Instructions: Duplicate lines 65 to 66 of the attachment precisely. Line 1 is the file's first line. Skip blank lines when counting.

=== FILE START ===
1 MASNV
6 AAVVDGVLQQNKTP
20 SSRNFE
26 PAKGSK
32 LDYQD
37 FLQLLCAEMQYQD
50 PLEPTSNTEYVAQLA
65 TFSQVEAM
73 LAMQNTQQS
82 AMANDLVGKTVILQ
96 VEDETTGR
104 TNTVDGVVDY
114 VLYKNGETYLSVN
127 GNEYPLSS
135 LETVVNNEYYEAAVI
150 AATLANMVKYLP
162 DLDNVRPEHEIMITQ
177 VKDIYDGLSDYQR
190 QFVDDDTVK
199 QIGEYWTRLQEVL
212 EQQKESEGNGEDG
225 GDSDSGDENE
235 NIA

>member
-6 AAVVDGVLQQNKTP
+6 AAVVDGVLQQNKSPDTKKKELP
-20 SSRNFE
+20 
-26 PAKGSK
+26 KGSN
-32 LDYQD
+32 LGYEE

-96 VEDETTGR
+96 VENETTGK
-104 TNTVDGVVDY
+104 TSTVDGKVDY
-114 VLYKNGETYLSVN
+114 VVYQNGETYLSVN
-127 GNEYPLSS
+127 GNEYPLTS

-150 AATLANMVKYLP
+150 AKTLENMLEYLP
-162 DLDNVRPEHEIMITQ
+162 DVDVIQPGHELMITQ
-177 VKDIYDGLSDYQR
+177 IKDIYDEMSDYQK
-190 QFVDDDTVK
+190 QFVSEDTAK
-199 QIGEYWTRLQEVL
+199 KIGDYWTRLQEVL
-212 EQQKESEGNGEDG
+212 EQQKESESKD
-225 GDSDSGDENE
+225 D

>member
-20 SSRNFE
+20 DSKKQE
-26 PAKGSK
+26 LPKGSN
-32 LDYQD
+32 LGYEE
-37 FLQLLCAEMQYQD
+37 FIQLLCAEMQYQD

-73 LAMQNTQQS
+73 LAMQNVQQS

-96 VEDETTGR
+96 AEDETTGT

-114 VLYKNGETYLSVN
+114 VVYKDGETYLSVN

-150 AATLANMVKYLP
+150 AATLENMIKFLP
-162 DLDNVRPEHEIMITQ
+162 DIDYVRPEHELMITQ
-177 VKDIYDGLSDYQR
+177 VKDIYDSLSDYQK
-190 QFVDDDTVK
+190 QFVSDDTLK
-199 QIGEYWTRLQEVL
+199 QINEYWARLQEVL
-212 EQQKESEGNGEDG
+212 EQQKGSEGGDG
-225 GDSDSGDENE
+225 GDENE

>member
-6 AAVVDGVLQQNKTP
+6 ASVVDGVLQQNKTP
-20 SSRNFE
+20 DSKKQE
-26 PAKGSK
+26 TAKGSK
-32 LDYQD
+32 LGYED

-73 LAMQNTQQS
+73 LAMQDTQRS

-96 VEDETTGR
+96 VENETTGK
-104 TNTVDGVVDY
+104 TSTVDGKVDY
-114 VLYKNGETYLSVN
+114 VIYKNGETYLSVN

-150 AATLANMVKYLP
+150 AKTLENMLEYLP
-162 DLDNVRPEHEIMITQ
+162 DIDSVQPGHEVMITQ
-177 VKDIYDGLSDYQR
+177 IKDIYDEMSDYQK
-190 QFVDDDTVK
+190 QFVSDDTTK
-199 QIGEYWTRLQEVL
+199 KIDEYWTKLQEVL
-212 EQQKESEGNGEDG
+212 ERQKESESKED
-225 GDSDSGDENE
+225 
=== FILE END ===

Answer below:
+73 LAMQNVQQS

-96 VEDETTGR